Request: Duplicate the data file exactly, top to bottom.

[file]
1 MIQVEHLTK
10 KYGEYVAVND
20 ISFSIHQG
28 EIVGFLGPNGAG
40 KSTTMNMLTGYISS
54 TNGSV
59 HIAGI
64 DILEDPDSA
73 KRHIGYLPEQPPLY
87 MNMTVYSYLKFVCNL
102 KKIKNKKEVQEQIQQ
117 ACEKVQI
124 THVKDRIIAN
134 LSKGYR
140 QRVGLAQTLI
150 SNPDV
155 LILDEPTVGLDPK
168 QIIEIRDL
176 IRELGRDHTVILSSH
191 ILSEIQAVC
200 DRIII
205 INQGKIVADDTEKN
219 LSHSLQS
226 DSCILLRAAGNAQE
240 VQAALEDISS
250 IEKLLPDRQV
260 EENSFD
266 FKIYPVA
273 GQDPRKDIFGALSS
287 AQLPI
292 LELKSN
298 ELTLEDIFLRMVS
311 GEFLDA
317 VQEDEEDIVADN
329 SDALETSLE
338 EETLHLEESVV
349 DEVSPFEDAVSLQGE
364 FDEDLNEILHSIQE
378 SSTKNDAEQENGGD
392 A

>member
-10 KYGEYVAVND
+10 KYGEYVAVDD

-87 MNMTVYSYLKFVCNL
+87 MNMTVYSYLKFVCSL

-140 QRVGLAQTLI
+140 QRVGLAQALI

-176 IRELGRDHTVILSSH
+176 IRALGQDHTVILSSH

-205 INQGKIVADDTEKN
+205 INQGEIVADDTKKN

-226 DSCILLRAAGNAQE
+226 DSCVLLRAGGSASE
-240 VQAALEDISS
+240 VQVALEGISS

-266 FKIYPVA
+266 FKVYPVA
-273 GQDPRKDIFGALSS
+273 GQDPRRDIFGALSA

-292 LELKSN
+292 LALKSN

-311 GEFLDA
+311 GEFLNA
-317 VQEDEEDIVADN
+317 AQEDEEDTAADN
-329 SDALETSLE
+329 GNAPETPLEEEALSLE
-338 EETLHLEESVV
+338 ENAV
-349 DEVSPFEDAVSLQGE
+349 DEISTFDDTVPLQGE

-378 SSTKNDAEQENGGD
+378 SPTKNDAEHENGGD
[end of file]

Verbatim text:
1 MIQVEHLTK
10 KYGEYVAVND
20 ISFSIHQG
28 EIVGFLGPNGAG
40 KSTTMNMLTGYISS
54 TNGSV
59 HIAGI
64 DILEDPDSA
73 KRHIGYLPEQPPLY
87 MNMTVYSYLKFVCNL
102 KKIKNKKEVQEQIQQ
117 ACEKVQI
124 THVKDRIIAN
134 LSKGYR
140 QRVGLAQTLI
150 SNPDV
155 LILDEPTVGLDPK
168 QIIEIRDL
176 IRELGRDHTVILSSH
191 ILSEIQAVC
200 DRIII
205 INQGKIVADDTEKN
219 LSHSLQS
226 DSCILLRAAGNAQE
240 VQAALEDISS
250 IEKLLPDRQV
260 EENSFD
266 FKIYPVA
273 GQDPRKDIFGALSS
287 AQLPI
292 LELKSN
298 ELTLEDIFLRMVS
311 GEFLDA
317 VQEDEEDIVADN
329 SDALETSLE
338 EETLHLEESVV
349 DEVSPFEDAVSLQGE
364 FDEDLNEILHSIQE
378 SSTKNDAEQENGGD
392 A

>member
-10 KYGEYVAVND
+10 KYGEYVAVDD

-87 MNMTVYSYLKFVCNL
+87 MNMTVYSYLKFVCSL

-140 QRVGLAQTLI
+140 QRVGLAQALI

-176 IRELGRDHTVILSSH
+176 IRALGQDHTVILSSH

-205 INQGKIVADDTEKN
+205 INQGEIVADDTKKN

-226 DSCILLRAAGNAQE
+226 DSCVLLRAGGSASE
-240 VQAALEDISS
+240 VQVALEGISS

-266 FKIYPVA
+266 FKVYPVA
-273 GQDPRKDIFGALSS
+273 GQDPRRDIFGALSA

-292 LELKSN
+292 LALKSN

-311 GEFLDA
+311 GEFLNA
-317 VQEDEEDIVADN
+317 AQEDEEDTAADN
-329 SDALETSLE
+329 GNAPETPLEEEALSLE
-338 EETLHLEESVV
+338 ENAV
-349 DEVSPFEDAVSLQGE
+349 DEISTFDDTVPLQGE

-378 SSTKNDAEQENGGD
+378 SPTKNDAEHENGGD